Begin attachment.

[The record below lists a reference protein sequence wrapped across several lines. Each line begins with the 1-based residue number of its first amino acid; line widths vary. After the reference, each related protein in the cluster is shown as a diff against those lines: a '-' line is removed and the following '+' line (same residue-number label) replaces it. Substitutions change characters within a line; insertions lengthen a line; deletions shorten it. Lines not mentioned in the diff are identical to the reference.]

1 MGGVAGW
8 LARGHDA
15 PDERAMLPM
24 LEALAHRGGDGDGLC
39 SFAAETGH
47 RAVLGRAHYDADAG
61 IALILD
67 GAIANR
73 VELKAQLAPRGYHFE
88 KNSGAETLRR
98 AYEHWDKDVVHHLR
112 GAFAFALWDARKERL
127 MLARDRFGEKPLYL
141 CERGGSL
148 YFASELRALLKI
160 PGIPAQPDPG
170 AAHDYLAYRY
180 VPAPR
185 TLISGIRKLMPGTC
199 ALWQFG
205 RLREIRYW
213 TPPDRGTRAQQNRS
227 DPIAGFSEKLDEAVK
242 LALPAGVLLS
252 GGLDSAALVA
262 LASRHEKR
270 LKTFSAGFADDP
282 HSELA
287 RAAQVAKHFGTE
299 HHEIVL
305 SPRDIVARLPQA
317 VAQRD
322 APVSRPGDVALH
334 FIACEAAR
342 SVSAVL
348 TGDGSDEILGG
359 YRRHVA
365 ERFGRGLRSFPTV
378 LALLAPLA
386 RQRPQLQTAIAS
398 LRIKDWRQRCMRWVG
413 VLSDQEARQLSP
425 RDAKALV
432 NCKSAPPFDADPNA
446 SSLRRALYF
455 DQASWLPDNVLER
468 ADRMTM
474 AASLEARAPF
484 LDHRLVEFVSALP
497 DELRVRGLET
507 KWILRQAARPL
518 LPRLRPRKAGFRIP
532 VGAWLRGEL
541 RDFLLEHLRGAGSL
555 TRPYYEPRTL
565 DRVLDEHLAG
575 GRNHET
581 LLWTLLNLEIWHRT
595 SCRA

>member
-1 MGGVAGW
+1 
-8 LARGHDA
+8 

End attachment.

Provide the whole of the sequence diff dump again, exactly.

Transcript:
[The record below lists a reference protein sequence wrapped across several lines. Each line begins with the 1-based residue number of its first amino acid; line widths vary. After the reference, each related protein in the cluster is shown as a diff against those lines: a '-' line is removed and the following '+' line (same residue-number label) replaces it. Substitutions change characters within a line; insertions lengthen a line; deletions shorten it. Lines not mentioned in the diff are identical to the reference.]

1 MGGVAGW
8 LARGHDA
15 PDERAMLPM
24 LEALAHRGGDGDGLC
39 SFAAETGH
47 RAVLGRAHYDADAG
61 IALILD
67 GAIANR
73 VELKAQLAPRGYHFE
88 KNSGAETLRR
98 AYEHWDKDVVHHLR
112 GAFAFALWDARKERL
127 MLARDRFGEKPLYL
141 CERGGSL
148 YFASELRALLKI
160 PGIPAQPDPG
170 AAHDYLAYRY
180 VPAPR
185 TLISGIRKLMPGTC
199 ALWQFG
205 RLREIRYW
213 TPPDRGTRAQQNRS
227 DPIAGFSEKLDEAVK
242 LALPAGVLLS
252 GGLDSAALVA
262 LASRHEKR
270 LKTFSAGFADDP
282 HSELA
287 RAAQVAKHFGTE
299 HHEIVL
305 SPRDIVARLPQA
317 VAQRD
322 APVSRPGDVALH
334 FIACEAAR
342 SVSAVL
348 TGDGSDEILGG
359 YRRHVA
365 ERFGRGLRSFPTV
378 LALLAPLA
386 RQRPQLQTAIAS
398 LRIKDWRQRCMRWVG
413 VLSDQEARQLSP
425 RDAKALV
432 NCKSAPPFDADPNA
446 SSLRRALYF
455 DQASWLPDNVLER
468 ADRMTM
474 AASLEARAPF
484 LDHRLVEFVSALP
497 DELRVRGLET
507 KWILRQAARPL
518 LPRLRPRKAGFRIP
532 VGAWLRGEL
541 RDFLLEHLRGAGSL
555 TRPYYEPRTL
565 DRVLDEHLAG
575 GRNHET
581 LLWTLLNLEIWHRT
595 SCRA

>member
-1 MGGVAGW
+1 
-8 LARGHDA
+8 